Despite the economic crisis, the immigrant population of Spain continues to be high, with 5.7 million persons (11.4%). This population, whose health needs are similar to those of the general population, is more vulnerable due to their exposure to worse social determinants (living and working conditions together with a higher risk of exclusion from social services). In this article, we analyze how the economic crisis affects or can affect the health of the immigrant population in Spain by examining distinct population-specific or institutional factors that influence the effects of the crisis and the available data. The available evidence is limited, but several effects can be identified: firstly, some social determinants, such as higher unemployment rates and worse working conditions, have deteriorated, which can be expected to lead to a worsening of health status. These consequences have already been described for mental health or have been estimated for infectious diseases. Secondly, political decisions have had a direct impact, excluding-with some exceptions-undocumented immigrants from the right to health care. Finally, the lower priority given to adapting health services to the specific characteristics of the immigrant population (most of whom are documented) together with the introduction of new barriers, has hampered or will hamper access to health care. As a result, the economic crisis can be expected to have a greater impact on the immigrant population. © 2013 SESPAS.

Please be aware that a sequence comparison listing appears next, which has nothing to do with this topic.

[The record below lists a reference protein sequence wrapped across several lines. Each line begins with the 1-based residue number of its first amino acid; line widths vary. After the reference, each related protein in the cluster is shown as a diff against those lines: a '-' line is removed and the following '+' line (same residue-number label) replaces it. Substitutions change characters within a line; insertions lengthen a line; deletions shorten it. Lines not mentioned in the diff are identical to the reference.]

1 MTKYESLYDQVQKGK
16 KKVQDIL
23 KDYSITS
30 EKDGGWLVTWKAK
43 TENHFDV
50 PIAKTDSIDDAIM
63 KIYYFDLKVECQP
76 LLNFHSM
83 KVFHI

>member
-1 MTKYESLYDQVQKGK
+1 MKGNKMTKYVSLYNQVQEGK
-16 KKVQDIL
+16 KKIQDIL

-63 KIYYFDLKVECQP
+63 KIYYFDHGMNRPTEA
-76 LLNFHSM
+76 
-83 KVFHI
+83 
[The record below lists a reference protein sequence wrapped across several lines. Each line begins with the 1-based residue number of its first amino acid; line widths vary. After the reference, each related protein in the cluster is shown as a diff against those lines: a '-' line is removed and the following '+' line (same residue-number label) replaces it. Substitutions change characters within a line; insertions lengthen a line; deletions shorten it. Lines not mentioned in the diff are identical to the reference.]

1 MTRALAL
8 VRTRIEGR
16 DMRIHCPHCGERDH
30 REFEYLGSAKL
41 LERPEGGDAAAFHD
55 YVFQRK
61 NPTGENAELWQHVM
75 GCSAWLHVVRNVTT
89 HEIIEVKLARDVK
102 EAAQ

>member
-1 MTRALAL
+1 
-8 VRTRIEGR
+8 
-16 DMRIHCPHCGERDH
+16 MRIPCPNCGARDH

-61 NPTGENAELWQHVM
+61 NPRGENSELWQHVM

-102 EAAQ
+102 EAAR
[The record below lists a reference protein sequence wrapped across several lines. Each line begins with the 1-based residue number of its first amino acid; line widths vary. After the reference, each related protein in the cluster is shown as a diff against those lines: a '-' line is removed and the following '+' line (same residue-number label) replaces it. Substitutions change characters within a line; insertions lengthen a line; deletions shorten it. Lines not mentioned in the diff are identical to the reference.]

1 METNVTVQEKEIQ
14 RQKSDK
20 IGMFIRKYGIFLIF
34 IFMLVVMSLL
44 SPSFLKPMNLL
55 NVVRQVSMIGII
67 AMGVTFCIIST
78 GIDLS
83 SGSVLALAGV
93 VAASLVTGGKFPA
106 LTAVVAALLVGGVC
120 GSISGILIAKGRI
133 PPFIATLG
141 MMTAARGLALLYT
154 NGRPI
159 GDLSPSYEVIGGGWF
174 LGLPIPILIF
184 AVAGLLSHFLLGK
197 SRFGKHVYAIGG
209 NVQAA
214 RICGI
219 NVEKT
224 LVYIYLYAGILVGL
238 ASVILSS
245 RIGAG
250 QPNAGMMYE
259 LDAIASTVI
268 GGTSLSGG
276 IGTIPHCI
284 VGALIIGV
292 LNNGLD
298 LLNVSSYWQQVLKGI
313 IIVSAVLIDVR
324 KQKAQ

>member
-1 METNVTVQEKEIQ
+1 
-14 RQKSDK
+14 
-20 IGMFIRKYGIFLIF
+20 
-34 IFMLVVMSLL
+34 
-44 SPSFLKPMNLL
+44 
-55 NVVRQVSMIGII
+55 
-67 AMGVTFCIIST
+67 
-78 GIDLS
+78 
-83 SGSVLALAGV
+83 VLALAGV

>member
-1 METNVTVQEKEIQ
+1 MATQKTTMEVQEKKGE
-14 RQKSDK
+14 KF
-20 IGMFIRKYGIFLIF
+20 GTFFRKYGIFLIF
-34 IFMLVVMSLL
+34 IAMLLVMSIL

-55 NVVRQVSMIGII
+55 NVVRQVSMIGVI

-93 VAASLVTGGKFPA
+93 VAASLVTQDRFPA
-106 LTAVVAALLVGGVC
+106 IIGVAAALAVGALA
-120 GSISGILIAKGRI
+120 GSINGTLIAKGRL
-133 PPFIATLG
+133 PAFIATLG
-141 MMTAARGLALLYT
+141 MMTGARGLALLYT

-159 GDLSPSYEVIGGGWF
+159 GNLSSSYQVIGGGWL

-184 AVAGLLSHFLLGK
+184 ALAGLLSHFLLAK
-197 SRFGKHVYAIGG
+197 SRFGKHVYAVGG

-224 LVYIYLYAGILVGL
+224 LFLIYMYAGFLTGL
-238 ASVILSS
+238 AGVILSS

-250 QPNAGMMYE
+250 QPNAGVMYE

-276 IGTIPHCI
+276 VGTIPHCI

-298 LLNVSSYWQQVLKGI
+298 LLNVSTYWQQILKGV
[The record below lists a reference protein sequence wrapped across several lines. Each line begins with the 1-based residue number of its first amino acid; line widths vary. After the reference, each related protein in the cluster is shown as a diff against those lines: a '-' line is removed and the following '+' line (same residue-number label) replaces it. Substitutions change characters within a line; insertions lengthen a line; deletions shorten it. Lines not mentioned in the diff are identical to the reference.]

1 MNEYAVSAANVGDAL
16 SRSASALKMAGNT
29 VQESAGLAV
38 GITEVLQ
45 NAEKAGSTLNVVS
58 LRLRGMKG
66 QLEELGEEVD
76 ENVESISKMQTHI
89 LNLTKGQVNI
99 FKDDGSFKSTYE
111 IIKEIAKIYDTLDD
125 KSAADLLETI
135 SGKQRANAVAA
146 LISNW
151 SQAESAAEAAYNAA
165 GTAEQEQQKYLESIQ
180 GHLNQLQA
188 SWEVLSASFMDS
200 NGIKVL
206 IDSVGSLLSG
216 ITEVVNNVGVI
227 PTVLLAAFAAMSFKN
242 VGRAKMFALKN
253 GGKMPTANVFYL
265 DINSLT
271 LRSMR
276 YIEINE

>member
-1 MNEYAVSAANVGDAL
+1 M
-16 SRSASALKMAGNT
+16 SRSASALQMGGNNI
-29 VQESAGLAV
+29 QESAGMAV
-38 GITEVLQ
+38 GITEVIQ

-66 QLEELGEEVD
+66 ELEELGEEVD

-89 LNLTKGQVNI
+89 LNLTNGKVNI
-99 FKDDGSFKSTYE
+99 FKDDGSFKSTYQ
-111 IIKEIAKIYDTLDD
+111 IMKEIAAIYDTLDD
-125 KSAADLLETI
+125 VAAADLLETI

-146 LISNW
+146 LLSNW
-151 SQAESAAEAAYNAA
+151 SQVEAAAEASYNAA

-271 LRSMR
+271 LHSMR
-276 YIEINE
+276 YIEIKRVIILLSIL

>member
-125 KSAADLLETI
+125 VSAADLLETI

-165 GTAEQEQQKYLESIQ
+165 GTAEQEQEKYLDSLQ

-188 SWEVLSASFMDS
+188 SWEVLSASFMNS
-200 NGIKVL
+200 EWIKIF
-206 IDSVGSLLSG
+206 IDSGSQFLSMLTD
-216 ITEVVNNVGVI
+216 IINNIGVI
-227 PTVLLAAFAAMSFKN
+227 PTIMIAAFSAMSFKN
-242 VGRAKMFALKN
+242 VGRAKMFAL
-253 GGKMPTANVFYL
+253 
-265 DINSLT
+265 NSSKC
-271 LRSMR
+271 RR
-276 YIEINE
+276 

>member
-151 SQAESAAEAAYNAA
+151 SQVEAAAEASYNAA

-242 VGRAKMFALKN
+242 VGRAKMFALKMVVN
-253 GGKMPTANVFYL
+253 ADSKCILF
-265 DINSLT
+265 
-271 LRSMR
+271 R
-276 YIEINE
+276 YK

Vázquez, M. L., Vargas, I., & Aller, M. B. (2014). Reflexiones sobre el impacto de la crisis en la salud y la atención sanitaria de la población inmigrante. Informe SESPAS 2014. Gaceta Sanitaria. Ediciones Doyma, S.L. https://doi.org/10.1016/j.gaceta.2014.02.012